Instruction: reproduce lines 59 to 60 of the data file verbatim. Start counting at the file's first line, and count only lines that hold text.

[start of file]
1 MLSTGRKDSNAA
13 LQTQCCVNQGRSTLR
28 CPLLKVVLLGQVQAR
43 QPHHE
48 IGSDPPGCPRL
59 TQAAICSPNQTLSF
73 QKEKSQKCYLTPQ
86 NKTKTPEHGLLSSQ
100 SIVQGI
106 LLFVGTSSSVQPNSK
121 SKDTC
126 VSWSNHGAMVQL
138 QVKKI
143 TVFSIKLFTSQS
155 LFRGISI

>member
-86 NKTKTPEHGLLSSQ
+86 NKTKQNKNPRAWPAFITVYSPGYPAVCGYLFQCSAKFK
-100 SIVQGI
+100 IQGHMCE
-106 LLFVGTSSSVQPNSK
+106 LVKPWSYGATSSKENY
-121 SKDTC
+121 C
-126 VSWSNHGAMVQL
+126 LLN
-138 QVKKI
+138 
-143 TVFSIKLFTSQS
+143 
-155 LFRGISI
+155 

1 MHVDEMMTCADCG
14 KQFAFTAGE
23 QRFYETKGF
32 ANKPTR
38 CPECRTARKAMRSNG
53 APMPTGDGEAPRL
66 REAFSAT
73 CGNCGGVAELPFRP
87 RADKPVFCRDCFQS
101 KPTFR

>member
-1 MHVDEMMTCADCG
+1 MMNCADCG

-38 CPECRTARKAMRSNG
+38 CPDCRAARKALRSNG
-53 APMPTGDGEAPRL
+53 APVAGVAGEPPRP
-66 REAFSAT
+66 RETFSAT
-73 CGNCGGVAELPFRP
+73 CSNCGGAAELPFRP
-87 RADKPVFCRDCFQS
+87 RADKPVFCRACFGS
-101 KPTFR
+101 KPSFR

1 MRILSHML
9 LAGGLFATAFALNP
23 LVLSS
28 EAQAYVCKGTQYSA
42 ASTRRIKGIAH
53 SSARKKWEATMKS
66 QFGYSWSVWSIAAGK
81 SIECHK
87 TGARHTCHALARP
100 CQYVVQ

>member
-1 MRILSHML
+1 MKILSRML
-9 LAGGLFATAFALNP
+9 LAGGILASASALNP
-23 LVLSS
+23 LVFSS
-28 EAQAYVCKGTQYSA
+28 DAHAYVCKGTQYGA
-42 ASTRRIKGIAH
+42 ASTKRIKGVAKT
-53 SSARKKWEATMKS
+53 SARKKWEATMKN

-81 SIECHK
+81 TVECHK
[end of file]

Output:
9 LAGGLFATAFALNP
23 LVLSS